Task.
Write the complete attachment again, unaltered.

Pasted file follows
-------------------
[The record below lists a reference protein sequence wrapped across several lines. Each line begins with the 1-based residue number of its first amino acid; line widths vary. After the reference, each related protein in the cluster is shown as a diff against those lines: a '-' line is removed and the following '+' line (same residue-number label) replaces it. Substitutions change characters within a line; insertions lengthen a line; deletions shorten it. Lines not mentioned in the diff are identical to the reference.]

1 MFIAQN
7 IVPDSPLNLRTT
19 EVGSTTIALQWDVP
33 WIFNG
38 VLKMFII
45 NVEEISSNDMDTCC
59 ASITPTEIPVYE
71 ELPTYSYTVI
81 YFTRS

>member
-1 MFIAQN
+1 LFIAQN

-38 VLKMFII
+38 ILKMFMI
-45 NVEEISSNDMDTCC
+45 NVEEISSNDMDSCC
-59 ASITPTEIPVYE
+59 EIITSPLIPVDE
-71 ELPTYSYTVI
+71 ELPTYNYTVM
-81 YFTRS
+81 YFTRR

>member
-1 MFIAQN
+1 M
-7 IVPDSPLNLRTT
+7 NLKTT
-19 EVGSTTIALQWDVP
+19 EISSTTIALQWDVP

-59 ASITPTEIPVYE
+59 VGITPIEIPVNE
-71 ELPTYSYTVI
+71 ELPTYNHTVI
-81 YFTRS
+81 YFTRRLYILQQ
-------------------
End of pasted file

[The record below lists a reference protein sequence wrapped across several lines. Each line begins with the 1-based residue number of its first amino acid; line widths vary. After the reference, each related protein in the cluster is shown as a diff against those lines: a '-' line is removed and the following '+' line (same residue-number label) replaces it. Substitutions change characters within a line; insertions lengthen a line; deletions shorten it. Lines not mentioned in the diff are identical to the reference.]

1 MFIAQN
7 IVPDSPLNLRTT
19 EVGSTTIALQWDVP
33 WIFNG
38 VLKMFII
45 NVEEISSNDMDTCC
59 ASITPTEIPVYE
71 ELPTYSYTVI
81 YFTRS

>member
-1 MFIAQN
+1 LFIAQN

-38 VLKMFII
+38 ILKMFMI
-45 NVEEISSNDMDTCC
+45 NVEEISSNDMDSCC
-59 ASITPTEIPVYE
+59 EIITSPLIPVDE
-71 ELPTYSYTVI
+71 ELPTYNYTVM
-81 YFTRS
+81 YFTRR

>member
-1 MFIAQN
+1 M
-7 IVPDSPLNLRTT
+7 NLKTT
-19 EVGSTTIALQWDVP
+19 EISSTTIALQWDVP

-59 ASITPTEIPVYE
+59 VGITPIEIPVNE
-71 ELPTYSYTVI
+71 ELPTYNHTVI
-81 YFTRS
+81 YFTRRLYILQQ